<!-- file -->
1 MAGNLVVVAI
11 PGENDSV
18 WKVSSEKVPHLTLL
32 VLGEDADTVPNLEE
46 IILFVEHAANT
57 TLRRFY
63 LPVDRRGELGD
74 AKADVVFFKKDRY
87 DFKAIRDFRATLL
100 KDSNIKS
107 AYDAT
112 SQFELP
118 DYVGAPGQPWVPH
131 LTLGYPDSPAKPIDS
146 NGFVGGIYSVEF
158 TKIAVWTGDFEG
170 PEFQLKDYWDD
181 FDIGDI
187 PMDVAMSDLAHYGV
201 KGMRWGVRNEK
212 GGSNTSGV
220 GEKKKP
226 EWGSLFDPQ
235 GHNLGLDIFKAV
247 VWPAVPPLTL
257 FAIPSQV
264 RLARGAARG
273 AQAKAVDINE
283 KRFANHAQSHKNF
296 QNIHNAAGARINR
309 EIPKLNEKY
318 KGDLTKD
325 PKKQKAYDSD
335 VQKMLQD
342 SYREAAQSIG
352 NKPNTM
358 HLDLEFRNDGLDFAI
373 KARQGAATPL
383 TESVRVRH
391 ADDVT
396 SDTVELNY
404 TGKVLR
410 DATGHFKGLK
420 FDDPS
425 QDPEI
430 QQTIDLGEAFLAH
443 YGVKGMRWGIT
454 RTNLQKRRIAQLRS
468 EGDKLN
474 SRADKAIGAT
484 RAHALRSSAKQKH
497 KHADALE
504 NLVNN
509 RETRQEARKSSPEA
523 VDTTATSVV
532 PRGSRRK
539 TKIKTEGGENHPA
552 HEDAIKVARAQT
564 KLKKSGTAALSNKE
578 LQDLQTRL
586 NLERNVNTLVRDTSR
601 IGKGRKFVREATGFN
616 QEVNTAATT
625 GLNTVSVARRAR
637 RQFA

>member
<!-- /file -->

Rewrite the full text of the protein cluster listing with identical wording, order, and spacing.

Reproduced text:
1 MAGNLVVVAI
11 PGENDSV
18 WKVSSEKVPHLTLL
32 VLGEDADTVPNLEE
46 IILFVEHAANT
57 TLRRFY
63 LPVDRRGELGD
74 AKADVVFFKKDRY
87 DFKAIRDFRATLL
100 KDSNIKS
107 AYDAT
112 SQFELP
118 DYVGAPGQPWVPH
131 LTLGYPDSPAKPIDS
146 NGFVGGIYSVEF
158 TKIAVWTGDFEG
170 PEFQLKDYWDD
181 FDIGDI
187 PMDVAMSDLAHYGV
201 KGMRWGVRNEK
212 GGSNTSGV
220 GEKKKP
226 EWGSLFDPQ
235 GHNLGLDIFKAV
247 VWPAVPPLTL
257 FAIPSQV
264 RLARGAARG
273 AQAKAVDINE
283 KRFANHAQSHKNF
296 QNIHNAAGARINR
309 EIPKLNEKY
318 KGDLTKD
325 PKKQKAYDSD
335 VQKMLQD
342 SYREAAQSIG
352 NKPNTM
358 HLDLEFRNDGLDFAI
373 KARQGAATPL
383 TESVRVRH
391 ADDVT
396 SDTVELNY
404 TGKVLR
410 DATGHFKGLK
420 FDDPS
425 QDPEI
430 QQTIDLGEAFLAH
443 YGVKGMRWGIT
454 RTNLQKRRIAQLRS
468 EGDKLN
474 SRADKAIGAT
484 RAHALRSSAKQKH
497 KHADALE
504 NLVNN
509 RETRQEARKSSPEA
523 VDTTATSVV
532 PRGSRRK
539 TKIKTEGGENHPA
552 HEDAIKVARAQT
564 KLKKSGTAALSNKE
578 LQDLQTRL
586 NLERNVNTLVRDTSR
601 IGKGRKFVREATGFN
616 QEVNTAATT
625 GLNTVSVARRAR
637 RQFA

>member